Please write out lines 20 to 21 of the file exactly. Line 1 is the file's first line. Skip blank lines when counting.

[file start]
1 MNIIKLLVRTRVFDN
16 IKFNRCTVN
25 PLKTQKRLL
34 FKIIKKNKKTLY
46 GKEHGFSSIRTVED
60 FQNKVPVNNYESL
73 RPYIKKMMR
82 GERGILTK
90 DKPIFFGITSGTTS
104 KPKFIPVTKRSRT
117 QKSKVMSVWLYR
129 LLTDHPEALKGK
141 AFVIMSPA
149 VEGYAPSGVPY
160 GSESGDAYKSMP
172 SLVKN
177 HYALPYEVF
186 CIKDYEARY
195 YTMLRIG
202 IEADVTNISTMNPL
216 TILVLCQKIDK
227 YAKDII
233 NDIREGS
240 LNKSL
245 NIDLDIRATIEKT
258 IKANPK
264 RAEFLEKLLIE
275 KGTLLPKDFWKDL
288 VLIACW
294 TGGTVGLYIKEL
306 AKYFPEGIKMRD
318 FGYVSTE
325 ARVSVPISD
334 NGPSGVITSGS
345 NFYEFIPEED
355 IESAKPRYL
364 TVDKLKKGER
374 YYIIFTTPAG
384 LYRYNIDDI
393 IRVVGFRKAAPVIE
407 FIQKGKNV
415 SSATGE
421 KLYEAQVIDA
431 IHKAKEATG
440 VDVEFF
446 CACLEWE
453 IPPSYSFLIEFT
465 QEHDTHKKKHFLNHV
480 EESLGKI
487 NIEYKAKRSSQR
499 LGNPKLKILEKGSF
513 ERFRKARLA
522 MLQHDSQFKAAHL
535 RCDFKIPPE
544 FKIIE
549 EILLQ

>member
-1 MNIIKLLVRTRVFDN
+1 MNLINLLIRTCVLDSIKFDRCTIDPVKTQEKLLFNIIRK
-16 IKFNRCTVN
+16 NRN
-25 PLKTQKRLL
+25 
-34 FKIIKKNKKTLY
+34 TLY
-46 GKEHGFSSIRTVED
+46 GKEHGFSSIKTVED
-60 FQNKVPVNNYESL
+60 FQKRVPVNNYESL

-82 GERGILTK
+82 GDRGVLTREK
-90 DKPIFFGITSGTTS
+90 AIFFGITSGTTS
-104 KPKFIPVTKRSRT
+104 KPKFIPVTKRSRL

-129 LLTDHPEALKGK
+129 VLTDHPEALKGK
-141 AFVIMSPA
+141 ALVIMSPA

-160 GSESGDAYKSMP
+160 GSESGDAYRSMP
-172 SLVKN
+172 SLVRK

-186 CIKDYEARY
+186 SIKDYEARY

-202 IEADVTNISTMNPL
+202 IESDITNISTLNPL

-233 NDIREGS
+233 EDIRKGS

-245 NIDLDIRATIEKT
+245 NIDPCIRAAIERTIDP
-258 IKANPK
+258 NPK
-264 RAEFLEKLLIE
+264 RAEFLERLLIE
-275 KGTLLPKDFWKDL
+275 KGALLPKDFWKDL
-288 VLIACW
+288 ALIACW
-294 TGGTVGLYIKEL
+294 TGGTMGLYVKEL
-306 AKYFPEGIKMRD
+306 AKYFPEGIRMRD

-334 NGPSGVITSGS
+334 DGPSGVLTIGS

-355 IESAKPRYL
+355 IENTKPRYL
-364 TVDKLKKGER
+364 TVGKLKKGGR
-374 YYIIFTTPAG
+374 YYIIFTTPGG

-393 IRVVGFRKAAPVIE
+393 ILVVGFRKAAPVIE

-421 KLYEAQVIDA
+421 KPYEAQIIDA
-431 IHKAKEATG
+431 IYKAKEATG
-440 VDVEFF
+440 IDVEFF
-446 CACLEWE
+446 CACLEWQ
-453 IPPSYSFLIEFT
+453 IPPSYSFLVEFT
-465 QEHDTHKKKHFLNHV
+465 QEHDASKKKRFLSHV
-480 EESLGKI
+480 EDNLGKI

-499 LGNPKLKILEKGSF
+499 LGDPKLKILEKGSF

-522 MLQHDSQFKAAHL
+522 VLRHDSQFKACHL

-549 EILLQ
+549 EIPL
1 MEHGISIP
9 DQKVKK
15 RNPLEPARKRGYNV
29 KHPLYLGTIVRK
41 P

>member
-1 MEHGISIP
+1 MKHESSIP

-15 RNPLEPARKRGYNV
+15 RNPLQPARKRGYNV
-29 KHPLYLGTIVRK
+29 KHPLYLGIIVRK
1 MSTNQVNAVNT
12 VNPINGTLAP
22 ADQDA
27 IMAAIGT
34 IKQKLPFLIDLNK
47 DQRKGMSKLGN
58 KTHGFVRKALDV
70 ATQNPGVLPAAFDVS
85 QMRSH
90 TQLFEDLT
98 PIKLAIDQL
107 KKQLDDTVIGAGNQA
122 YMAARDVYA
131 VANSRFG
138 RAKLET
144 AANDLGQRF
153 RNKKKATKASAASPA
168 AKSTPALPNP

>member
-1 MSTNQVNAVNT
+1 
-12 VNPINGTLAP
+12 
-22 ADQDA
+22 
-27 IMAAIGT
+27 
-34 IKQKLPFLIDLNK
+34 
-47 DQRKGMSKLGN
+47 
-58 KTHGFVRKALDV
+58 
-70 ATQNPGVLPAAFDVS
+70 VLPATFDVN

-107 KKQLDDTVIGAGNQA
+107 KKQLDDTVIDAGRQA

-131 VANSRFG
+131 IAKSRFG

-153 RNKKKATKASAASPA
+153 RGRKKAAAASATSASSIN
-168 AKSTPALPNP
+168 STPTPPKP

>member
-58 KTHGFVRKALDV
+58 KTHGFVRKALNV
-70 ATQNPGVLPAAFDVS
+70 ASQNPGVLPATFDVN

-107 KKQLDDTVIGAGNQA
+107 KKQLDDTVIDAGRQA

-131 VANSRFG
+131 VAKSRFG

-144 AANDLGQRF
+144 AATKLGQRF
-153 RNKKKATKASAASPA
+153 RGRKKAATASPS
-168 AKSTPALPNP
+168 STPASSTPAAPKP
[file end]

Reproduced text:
202 IEADVTNISTMNPL
216 TILVLCQKIDK